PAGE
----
When it comes to justice reform, Marco Rubio is stuck in the past

This op-ed was originally published at Rare on April 15, 2015.

Marco Rubio is running for president, clearly making his youth a centerpiece of his nascent campaign in contrast to the 67-year-old Democratic Party frontrunner, Hillary Clinton, who announced her campaign over the weekend.

Rubio, 43, took a shot a Clinton during his announcement early Monday evening. “[J]ust yesterday, a leader from yesterday began a campaign for president by promising to take us back to yesterday,” said the Florida Republican. “Yesterday is over.”

But when it comes to criminal justice reform, unfortunately Rubio seems stuck in the past too.

Several Republicans who have already announced, including both Sens. Ted Cruz (R-Texas) and Rand Paul (R-Ky.), or are thought to be eyeing a run for president, such as former Texas. Gov. Rick Perry, have conceded that our justice system is in many ways unfair and in desperate need of an overhaul. Rubio, however, has criticized reform efforts.

In an October op-ed at the Washington Times, Rubio conceded that “individuals from a variety of perspectives have made a compelling case that American law has been over-criminalized and over-federalized,” but he indicated that he subscribes to policies that hurt families and entire communities.

“[R]eform,” Rubio wrote in October, “should not begin with careless weakening of drug laws that have done so much to help end the violence and mayhem that plagued American cities in prior decades.”

The United States has 5 percent of the world’s population, but 25 percent of its prisoners. The federal prison population has grown by an astonishing 800 percent since 1980 and the cost of housing an inmate has grown from $21,603 in 2000 to nearly $30,000 in 2013, according to the Congressional Research Service. And since 2000, the Federal Bureau of Prisons’ budget has almost doubled, from $3.668 billion to $6.445 billion.

One of the main drivers of the federal prison population is mandatory minimum sentences for certain drug crimes, which put many nonviolent offenders in prison for lengthy sentences that simply do not fit their offense.

Like others stuck in the 1980’s “tough on crime” mindset, Rubio appears to have been misinformed about who has been locked up under this big government, one-size-fits-all approach to sentencing. The U.S. Sentencing Commission notes that, in 2012, 53 percent of federal drug offenders had little or no prior criminal history. These are low-level, nonviolent offenders who do not belong in prison.

Indeed, communities would be better served if nonviolent offenders, many of whom have families and loved ones who depend on them, were required to go through treatment rather than be subject to long prison sentences.

And while Rubio believes that “tough on crime” laws have “done so much to help end the violence and mayhem that plagued American cities,” he is simply wrong.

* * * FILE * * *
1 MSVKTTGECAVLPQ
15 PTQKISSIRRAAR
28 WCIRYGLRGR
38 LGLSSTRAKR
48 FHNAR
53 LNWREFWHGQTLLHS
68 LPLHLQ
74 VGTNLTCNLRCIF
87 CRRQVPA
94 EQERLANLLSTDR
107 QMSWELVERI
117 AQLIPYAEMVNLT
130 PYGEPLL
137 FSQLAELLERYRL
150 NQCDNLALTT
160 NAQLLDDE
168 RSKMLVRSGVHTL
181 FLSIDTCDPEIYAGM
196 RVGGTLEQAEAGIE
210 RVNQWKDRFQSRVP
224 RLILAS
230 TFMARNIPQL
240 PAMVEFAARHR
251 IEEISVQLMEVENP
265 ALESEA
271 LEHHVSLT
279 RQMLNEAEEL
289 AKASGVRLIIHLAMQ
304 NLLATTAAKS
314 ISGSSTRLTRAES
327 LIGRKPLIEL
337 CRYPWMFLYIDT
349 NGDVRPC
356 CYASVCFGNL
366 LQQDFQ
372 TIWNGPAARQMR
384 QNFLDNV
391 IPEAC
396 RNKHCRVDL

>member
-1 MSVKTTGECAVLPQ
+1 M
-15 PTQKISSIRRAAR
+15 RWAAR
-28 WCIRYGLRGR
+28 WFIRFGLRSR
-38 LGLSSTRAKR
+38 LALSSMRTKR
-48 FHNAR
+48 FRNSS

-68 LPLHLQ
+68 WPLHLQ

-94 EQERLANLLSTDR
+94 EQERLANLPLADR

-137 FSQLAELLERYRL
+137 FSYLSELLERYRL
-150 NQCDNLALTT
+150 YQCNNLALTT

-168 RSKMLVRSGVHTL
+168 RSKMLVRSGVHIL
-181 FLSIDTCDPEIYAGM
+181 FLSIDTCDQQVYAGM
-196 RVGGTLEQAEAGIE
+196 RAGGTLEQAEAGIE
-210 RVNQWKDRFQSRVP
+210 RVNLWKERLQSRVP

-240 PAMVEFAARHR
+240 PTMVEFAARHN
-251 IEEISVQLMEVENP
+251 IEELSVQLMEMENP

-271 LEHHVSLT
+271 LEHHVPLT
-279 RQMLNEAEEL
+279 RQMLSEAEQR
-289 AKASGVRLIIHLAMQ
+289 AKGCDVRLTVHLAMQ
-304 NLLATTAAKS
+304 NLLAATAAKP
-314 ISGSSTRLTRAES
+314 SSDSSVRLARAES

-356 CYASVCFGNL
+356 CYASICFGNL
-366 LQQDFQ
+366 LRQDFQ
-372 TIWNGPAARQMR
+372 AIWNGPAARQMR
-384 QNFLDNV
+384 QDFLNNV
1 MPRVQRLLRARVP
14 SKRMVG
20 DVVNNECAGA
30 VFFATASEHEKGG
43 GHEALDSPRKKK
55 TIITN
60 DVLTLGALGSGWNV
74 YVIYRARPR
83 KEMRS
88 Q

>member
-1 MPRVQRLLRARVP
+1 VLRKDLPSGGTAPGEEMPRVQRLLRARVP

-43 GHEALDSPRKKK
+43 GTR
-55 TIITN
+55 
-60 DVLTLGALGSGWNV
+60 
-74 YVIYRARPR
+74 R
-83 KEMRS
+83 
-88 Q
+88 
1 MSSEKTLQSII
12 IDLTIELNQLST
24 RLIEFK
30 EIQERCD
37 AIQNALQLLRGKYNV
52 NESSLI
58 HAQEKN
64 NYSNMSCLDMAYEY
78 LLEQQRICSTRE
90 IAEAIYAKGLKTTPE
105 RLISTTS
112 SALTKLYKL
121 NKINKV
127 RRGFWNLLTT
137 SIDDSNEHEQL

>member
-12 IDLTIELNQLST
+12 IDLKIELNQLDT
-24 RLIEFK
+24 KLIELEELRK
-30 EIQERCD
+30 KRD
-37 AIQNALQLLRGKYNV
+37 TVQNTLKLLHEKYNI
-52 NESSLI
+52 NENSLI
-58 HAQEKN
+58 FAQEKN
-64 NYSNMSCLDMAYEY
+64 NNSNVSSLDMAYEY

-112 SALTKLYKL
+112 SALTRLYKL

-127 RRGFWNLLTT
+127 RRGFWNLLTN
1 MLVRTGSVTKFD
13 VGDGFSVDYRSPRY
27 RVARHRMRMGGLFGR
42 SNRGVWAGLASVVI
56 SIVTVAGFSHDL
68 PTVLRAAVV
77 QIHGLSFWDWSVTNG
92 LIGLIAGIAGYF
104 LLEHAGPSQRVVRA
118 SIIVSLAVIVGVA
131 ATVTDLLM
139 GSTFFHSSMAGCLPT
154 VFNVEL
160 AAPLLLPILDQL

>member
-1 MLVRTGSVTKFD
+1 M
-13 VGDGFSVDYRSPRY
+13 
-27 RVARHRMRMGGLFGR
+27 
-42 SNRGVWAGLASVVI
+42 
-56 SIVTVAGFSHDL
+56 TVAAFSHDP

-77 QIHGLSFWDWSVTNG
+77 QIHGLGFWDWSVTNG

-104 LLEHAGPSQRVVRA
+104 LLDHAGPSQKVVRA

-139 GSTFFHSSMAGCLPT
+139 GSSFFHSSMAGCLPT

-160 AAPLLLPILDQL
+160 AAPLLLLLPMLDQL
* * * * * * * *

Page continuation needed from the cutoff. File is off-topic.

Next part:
Pointing to a National Research Council study, The Growth of Incarceration in the United States, Sen. Mike Lee (R-Utah) recently explained that “[o]ur communities have paid a high cost for the stiff sentences that mandatory minimums require.”

“The National Research Council found that high incarceration rates are concentrated in poor, minority neighborhoods, and that the incarceration of significant numbers of residents in these neighborhoods actually compounded existing social and economic problems such as unemployment, poverty, family disruption, poor health, and drug addiction,” Lee said from the Senate floor last month.

Lee is the primary sponsor of the Smarter Sentencing Act, which would cut in half federal mandatory minimum sentences for nonviolent drug offenders. The nonpartisan Congressional Budget Office estimated that this bill would save a net $3 billion over a decade. The Justice Department believes it would save nearly $24 billion over 20 years.

Though the Smarter Sentencing Act does not repeal mandatory minimums, 77 percent of Americans favor that approach, according to an October 2014 Reason-Rupe survey. Though support was high across all age demographics, 80 percent of 18 to 29 year-olds and 77 percent of 30 to 44 year-olds support eliminating mandatory minimums.

To his credit, Rubio does get one aspect of justice reform right. He has criticized federal civil asset for forfeiture laws, taking aim at the Justice Department’s facilitation of abuse and the “perverse incentive” created to seize property without a conviction, but he stopped short of backing congressional reform.

Rubio is, without doubt, an interesting candidate, and his youth and vitality may well play to his advantage. But his support for decades old failed policies that ravage communities and drive up costs to taxpayers exposes a serious and, perhaps, broader flaw in his generational campaign theme.